Nine months after shares of Square (NYSE:SQ) hit an all-time high of $101.15, the stock has lost almost 29% of those gains and sits about $30 below the triple-digit zone. Now, about half way through the year, what’s it going to take for SQ stock to climb above a Benjamin by the end of 2019? Or, do we need to wait for that?
I wouldn’t count on Square stock hitting $100 in 2019. That said, I’d bet heavily on it hitting triple digits in 2020. Here’s why.
Cash App Gaining Ground
At the end of 2018, Square had 15 million monthly active customers, having doubled that the number from the end of 2017. Launched in 2013, Square CEO and co-founder Jack Dorsey sees its peer-to-peer payment service replacing your bank account to make bill payments and utilizing other financial services.
A new report from Nomura Instinet analyst Dan Dolev suggested that downloads of Square’s Cash App increased by 2.2 million in May, 500,000 higher than Venmo, the PayPal (NASDAQ:PYPL) market-leading peer-to-peer payment app.
Venmo is doing a good job monetizing its mobile payments app. In 2019, Venmo is expected to generate $300 million in revenue. If Cash App can continue to get more downloads than Venmo, at some point, it’s possible that Square can also successfully monetize its contender.
Square Capital Continues to Grow
In the final quarter of 2018, Square Capital, the company’s lending business that provides loans for users of Square’s payment processing services, facilitated 72,000 loans valued at $472 million (an average of $6,556 per loan). That was 55% higher than a year earlier.
As Square continues to provide more services to its customers, offline and online, the company’s revenue will continue to grow at double-digit rates. By figuring out how to monetize new products faster — 51% of its Q4 2018 revenue was from products launched since 2014 — the faster it will deliver GAAP profits.
Larger Merchants Coming Onboard
While Square got its start helping small businesses process payments, the number of larger businesses using its services has grown substantially as it’s introduced new products such as Square Register, Terminal, and the Online store.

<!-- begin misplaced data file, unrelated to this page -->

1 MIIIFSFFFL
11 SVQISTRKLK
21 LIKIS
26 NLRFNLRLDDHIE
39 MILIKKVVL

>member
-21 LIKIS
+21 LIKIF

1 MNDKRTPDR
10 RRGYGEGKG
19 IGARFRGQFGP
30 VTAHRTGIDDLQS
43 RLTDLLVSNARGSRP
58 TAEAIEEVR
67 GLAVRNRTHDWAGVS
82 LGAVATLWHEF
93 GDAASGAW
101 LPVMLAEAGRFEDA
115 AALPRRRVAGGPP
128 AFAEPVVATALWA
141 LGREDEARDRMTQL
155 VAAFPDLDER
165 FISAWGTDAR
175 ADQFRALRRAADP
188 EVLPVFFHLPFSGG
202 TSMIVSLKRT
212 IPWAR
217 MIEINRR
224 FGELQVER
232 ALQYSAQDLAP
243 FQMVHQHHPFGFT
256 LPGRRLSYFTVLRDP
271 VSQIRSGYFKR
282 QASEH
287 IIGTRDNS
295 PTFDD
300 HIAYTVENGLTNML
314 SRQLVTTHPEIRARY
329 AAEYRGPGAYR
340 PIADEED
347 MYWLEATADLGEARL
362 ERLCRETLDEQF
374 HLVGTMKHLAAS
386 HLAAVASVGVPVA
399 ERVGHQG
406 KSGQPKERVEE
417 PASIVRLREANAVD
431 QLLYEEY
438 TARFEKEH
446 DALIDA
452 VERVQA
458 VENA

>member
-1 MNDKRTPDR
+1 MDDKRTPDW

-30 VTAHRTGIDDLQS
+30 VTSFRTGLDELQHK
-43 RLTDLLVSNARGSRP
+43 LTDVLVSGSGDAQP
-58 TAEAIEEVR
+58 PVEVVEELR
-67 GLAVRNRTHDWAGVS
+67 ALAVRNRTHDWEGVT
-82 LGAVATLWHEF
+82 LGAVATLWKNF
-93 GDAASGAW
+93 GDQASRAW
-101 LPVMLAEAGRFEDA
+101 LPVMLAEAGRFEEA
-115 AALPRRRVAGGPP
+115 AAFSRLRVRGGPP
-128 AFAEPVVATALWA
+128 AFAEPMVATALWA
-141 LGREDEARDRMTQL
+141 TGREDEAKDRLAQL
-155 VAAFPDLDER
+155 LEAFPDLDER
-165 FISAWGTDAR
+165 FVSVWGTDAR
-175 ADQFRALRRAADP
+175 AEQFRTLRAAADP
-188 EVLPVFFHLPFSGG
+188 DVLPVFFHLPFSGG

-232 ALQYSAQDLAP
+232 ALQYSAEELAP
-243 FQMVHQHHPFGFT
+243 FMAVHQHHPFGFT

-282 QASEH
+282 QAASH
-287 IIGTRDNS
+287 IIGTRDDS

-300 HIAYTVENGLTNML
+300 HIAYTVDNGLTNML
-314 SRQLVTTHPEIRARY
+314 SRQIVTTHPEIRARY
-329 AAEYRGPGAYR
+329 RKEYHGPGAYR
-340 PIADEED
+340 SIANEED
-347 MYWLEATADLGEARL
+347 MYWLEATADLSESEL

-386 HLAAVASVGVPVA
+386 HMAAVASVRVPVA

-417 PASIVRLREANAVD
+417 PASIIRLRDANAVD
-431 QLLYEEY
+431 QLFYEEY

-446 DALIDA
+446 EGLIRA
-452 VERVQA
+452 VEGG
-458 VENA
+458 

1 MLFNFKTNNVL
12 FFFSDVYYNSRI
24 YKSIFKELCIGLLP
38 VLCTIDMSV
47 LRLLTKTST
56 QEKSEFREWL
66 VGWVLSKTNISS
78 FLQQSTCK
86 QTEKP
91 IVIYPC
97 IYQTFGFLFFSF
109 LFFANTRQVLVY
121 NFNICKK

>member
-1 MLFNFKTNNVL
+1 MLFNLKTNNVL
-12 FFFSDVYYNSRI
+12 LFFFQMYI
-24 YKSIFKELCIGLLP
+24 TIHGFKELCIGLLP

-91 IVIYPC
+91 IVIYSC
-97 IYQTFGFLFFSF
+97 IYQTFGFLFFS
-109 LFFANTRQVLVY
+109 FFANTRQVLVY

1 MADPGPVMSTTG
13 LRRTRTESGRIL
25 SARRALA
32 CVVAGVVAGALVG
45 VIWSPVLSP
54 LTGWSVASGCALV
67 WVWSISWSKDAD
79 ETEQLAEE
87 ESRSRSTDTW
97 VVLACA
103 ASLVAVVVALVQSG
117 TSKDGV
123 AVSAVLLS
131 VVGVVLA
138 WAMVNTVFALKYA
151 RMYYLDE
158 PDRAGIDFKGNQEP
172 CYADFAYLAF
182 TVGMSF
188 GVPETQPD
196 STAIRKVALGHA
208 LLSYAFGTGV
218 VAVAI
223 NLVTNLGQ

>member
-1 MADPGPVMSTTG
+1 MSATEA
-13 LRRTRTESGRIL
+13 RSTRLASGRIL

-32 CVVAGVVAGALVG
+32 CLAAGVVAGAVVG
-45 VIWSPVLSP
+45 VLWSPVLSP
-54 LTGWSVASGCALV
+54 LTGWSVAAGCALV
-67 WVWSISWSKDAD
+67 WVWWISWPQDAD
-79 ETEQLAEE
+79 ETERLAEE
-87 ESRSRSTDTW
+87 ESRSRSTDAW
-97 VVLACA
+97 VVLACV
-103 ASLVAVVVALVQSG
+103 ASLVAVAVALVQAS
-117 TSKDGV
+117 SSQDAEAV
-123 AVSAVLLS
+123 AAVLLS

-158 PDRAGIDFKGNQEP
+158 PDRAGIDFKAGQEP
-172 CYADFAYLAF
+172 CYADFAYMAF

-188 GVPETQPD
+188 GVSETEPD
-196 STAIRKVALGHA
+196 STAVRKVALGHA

Square generates more than half the company’s total gross payment volume from businesses with more than $500,000 in annual volume. As the company continues to add merchants, large and small, Square is looking for ways to keep them happy.
One example is Square’s push into cryptocurrencies. The company recently hired former Google alum Steve Lee to be Square Crypto’s first hire.
“Broadly, we have this massive seller network of small, medium, and large businesses … and we would love to make it as fast and efficient and transactional as possible, and that includes looking at our seller base and our register,” CEO Jack Dorsey said recently. “You know, it’s not ‘if,’ it’s more of a ‘when’ … How do we make sure that we are getting the speed that we need and efficiency? … From a merchant perspective, and that’s something we really need to get right.”
As Square moves to become a one-stop shop for businesses, Square Crypto could be especially attractive to larger enterprises.
Bottom Line on SQ Stock
If SQ stock doesn’t make it to $100 by the end of 2020, it won’t be because of anything it’s doing in its business to scare investors away. It will be because we’ve gone into recession and Square’s smaller customers could be severely hurt by a downturn in the economy.
As for it hitting $100 in 2019, I’d say the odds are pretty low without a significant catalyst beyond the points mentioned above.
At the time of this writing Will Ashworth did not hold a position in any of the aforementioned securities.